The Dhow: A Weekly Newsletter from AGSIW

Past Events
On Friday May 15, GCC Assistant Secretary-General Abdel Aziz Abu Hamad Aluwaisheg addressed over a dozen journalists during a news conference at AGSIW following the U.S.-GCC Camp David Summit. Aluwaisheg said the summit "exceeded the expectations of most of us." He noted the GCC members finished the meeting reassured about the talks on Iran’s nuclear program. “In general, it’s the best deal we can have,” he told reporters. While it’s “not perfect,” Aluwaisheg said, “it establishes a very robust inspection system.” In an interview with Al Monitor, AGSIW President Marcelle Wahba noted GCC members attending the summit welcomed the promise of increased U.S. security support.

Following the announcement of the framework agreement in Geneva, President Barack Obama suggested that a final deal on Tehran’s nuclear program could also signal the start of a new relationship between the United States and Iran. Gulf states grew skeptical at these developments, worried that the actions would increase Iranian regional influence and signal diminished U.S. commitment to the Gulf. To allay these concerns, President Obama held a summit at Camp David to demonstrate continued alliance with and support for the Gulf states.

The panel discussed Gulf-U.S.sentiments and expectations ahead of the summit and was joined by guest speaker Assistant Secretary General for Foreign Affairs of the Gulf Cooperation Council Dr. Abdel Aziz Abu Hamad Aluwaisheg.

This event focused on the recent dramatic fall in the price of oil, the motivations behind OPEC’s decision to maintain production levels, and the implications of low oil prices for shale producers, offshore drilling, and alternative energy development. The discussion further examined the effect of continued volatility in oil prices on Gulf States and other Middle East countries, and the impact of the decrease in U.S. dependence on oil imports on U.S. foreign policy and relationships with Middle East oil producers.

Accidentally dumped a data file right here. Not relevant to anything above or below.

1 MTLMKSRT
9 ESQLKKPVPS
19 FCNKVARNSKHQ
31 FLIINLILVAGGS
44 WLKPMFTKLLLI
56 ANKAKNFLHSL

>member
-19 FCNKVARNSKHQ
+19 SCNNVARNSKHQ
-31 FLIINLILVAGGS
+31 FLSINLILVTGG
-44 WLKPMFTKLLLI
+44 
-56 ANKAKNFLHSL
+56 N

Click here for the event video

The Bridge blog

It may not have been a massive breakthrough, but in defiance of most predictions, last week’s summit meeting between American president Barack Obama and leaders of the Gulf Cooperation Council countries proved a significant success. Both sides appear to have achieved their basic aims. And, most importantly, the stage is set for a much longer and broader conversation that should restore a crucial, albeit frayed, strategic relationship.
Read more

At this week’s summit at Camp David, both American and Gulf Cooperation Council (GCC) leaders will be genuinely hoping for a reset in their recently frayed relations. The challenges are difficult, but hardly insurmountable.

The single most important issue is international nuclear negotiations with Iran. Washington initiated the meeting explicitly as a means of addressing the concerns of Gulf Arab states regarding the talks with Iran. The American side will try to explain what, precisely, Washington is trying to accomplish, and how all the states in the region will benefit from a nuclear agreement.
Read more

AGSIW in the Media

In its coverage ahead of the U.S.-GCC Summit at Camp David, BBC Arabic joined AGSIW for the event “The Camp David Summit: Redefining the U.S.-GCC Relationship?” and spoke with AGSIW Vice President Ambassador Stephen Seche about the Saudi airstrikes and crisis in Yemen.

Speaking with Al Jazeera America, AGSIW President Ambassador Marcelle Wahba discussed regional turmoil and the GCC countries’ concerns with the role Iran is playing in Arab countries.

Similarly addressing those concerns, AGSIW Senior Resident Scholar Hussein Ibish told AFP, and was also cited in Arab News and The Arab Weekly, “What they fear, above all, is that, for one reason or another, American policy is beginning to ’tilt’ toward Tehran and away from traditional US allies in the region.”

In a McClatchy report Ibish remarked on the Gulf outlook ahead of the summit. “The GCC message here is that this has to be the start of a long conversation,” he said, “Camp David’s not the last word.”

Additionally, Ibish spoke with the Los Angeles Times, mentioning that the senior officials weren’t expecting to settle all the issues. He noted, “If they can get 70% of the way there, that will feel like 100%.”

AGSIW Non-Resident Fellow Sigurd Neubauer spoke to Voice of America about the ceasefire in Yemen, noting “Despite the opposing parties accusing one another of violations, we have seen that humanitarian supplies have been successfully delivered, whether that is through Djibouti, to the port of Hodeida or planeloads with supplies (from Doctors Without Borders) to Sana’a.”

Read more here:

1050 Connecticut Ave NW, Suite 1060

Washington, DC 20036

unsubscribe | update subscription preferences